Many of us have “Bucket Lists” or things we want to accomplish before we are too old to do so: Travel more, volunteer, learn a new language, chase a dream. However, one man has a different kind of list. Steven Petrow keeps a list of things he’ll do differently when he’s old.
Petrow’s recent article in the New York Times details a list that he started after watching his parent’s age less than gracefully, in so many words. Some of his parent’s actions included refusing a walker or other assistive devices such as hearing aids, refusing to quit smoking or quit other bad habits, refusing to take medication, unwilling to give up driving, even if it was a hazard to themselves and others, and more.
Some of the items on his list of things to do differently include: “I’ll try to remember that the best way to stay independent is to accept smaller degrees of dependence or assistance. I’ll use a walker rather than fall and break bones.” It also includes ones such as, “If I’m hurt or angry by what’s happening to me or my body, I will do my best not to take it out on those who are closest to me.” His list includes physical precautions as well as attitude adjustments that he saw his parents struggle with.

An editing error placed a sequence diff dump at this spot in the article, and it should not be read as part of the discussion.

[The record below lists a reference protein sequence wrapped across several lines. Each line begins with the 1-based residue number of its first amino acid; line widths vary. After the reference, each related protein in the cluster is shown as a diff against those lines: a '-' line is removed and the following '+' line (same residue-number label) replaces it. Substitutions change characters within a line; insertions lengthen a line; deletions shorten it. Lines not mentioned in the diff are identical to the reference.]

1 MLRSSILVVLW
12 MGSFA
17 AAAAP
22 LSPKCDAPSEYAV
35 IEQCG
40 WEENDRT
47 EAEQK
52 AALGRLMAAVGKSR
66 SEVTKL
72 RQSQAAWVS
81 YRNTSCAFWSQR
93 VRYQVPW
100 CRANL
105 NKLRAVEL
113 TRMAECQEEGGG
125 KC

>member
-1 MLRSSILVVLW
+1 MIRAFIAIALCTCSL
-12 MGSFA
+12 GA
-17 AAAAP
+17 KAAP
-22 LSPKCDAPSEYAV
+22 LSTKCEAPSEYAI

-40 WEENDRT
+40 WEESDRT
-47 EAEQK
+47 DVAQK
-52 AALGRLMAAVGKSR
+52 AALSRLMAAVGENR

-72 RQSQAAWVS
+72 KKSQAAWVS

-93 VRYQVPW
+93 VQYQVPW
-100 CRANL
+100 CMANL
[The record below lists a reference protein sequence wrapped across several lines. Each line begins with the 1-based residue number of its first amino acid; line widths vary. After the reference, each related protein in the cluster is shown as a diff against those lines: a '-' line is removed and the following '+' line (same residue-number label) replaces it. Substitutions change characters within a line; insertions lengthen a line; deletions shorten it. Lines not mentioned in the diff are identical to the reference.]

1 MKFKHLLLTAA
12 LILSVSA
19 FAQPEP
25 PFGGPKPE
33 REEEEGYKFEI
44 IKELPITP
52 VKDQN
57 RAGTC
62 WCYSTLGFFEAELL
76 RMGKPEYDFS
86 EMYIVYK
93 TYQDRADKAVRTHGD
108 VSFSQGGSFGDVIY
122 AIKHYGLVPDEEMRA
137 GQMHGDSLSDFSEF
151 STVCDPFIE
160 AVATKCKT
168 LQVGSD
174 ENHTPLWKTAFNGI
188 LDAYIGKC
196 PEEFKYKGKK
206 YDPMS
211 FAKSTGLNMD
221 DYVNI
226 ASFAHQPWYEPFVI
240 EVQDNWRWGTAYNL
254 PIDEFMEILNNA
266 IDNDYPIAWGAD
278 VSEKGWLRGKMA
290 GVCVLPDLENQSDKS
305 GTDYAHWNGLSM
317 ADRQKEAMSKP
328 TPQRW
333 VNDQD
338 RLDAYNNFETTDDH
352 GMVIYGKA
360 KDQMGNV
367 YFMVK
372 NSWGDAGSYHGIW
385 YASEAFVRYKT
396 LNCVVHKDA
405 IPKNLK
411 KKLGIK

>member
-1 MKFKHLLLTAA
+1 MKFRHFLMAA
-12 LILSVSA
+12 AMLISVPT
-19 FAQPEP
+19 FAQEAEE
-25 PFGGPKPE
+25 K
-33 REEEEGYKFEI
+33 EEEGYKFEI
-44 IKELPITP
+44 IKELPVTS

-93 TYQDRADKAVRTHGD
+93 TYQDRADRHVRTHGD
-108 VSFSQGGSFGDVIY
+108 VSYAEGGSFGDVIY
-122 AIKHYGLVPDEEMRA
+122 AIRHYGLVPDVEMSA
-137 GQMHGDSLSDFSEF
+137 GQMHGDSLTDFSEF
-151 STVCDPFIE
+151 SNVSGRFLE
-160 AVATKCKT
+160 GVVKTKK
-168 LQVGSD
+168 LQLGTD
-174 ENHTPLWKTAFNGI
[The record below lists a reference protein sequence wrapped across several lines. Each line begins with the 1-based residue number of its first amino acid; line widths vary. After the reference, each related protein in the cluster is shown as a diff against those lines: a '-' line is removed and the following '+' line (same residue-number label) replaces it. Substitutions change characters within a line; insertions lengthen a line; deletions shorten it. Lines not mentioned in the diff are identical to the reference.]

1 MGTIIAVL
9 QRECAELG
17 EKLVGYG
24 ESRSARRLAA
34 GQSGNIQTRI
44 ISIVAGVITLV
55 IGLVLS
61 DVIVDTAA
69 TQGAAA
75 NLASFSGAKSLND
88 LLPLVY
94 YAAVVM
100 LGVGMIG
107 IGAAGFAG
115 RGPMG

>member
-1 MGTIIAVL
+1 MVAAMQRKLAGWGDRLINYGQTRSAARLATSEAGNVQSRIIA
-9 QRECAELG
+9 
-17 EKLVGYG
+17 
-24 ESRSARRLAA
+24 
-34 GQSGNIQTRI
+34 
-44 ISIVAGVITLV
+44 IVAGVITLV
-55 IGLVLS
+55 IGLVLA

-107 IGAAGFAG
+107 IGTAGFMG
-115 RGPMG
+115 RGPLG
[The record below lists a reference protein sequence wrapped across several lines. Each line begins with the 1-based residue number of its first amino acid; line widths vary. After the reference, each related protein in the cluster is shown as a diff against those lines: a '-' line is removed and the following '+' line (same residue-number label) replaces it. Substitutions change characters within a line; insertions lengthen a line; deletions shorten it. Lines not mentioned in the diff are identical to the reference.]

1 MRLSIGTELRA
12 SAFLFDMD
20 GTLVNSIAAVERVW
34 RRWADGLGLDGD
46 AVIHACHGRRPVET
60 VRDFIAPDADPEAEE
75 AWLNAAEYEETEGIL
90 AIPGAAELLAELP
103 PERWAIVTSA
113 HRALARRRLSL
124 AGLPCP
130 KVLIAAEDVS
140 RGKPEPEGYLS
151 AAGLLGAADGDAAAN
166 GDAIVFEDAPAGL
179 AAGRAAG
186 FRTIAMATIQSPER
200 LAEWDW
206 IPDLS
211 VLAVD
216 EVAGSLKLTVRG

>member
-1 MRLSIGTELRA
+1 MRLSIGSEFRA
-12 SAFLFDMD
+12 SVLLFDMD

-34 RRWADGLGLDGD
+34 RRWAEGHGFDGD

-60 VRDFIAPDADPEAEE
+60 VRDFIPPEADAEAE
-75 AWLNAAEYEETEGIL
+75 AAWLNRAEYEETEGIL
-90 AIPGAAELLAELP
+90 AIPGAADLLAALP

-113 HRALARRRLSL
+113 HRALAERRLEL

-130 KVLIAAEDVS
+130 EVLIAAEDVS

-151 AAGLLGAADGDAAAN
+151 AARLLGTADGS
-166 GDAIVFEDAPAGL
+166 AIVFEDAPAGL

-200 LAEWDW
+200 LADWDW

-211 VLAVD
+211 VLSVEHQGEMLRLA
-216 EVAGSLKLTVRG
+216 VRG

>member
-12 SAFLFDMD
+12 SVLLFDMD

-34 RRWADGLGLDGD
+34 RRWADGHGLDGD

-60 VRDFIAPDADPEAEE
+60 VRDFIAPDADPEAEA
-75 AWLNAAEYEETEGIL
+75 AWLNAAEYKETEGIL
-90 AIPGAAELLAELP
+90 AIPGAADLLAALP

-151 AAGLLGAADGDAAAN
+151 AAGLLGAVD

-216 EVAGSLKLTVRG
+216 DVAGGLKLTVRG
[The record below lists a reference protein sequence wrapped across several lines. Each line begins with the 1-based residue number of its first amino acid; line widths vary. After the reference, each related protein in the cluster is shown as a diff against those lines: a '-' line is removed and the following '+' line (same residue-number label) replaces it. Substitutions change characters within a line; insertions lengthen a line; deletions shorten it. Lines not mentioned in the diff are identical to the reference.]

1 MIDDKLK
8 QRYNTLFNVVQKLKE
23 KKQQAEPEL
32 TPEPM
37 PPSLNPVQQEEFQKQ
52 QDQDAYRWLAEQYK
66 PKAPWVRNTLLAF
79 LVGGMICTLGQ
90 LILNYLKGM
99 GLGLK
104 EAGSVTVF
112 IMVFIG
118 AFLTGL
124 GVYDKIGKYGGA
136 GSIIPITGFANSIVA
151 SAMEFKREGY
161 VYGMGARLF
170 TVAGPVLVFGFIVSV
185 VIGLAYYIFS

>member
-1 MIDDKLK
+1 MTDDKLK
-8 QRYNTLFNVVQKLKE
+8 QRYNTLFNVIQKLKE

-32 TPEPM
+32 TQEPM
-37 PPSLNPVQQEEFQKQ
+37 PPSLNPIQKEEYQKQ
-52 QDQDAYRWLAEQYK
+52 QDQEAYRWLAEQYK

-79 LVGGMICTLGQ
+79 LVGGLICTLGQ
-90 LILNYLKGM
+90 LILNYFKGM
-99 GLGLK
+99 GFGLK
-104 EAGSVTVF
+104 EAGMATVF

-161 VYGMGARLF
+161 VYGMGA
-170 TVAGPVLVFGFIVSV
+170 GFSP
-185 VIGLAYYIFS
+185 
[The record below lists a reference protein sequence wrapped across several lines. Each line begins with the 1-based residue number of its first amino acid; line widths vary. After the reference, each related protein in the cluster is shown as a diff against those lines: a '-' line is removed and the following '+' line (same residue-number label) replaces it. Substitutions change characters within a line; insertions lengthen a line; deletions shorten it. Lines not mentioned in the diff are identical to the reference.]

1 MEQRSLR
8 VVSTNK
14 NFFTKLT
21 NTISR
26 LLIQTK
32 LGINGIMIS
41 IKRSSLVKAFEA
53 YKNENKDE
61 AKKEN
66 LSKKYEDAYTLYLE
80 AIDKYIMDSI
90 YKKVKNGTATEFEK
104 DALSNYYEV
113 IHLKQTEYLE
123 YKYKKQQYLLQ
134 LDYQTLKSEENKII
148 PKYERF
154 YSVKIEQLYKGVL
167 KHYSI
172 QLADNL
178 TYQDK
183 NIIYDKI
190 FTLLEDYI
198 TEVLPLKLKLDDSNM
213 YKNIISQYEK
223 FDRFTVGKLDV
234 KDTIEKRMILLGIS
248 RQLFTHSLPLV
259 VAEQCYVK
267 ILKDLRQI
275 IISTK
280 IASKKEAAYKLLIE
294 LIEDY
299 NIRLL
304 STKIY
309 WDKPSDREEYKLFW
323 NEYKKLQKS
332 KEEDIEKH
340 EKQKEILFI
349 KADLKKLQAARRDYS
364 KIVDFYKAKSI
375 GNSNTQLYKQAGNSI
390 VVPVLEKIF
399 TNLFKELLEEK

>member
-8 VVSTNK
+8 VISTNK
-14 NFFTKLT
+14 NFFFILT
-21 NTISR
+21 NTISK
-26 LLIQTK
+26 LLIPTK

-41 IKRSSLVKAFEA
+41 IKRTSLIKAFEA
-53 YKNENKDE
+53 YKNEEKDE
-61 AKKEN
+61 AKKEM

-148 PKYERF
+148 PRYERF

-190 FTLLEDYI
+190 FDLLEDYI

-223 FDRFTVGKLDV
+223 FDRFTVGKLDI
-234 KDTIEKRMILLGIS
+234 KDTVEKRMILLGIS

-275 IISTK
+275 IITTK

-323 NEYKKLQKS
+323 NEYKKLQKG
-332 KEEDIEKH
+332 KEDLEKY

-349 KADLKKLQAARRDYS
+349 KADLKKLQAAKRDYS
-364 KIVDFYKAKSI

Many of us, as we age, struggle with what others will think about us. We struggle with vanity. Petrow’s list is his reminder to not worry so much about those aspects, but to worry more about his health and well-being, as well as the well-being of others around him. Worrying about what others think of us backfires – both physically and mentally.
It is a thought-provoking article: When do you stop adding to the list and take your own advice? Do you have the discretion necessary to execute when you are aging? Do we eventually become our parents, even if we strive not to be?
What would be on your list that you would do differently? Overall, I think it is important to think about how you want to age and how you want to act. We should be able to improve our chances of aging gracefully, the way we want to.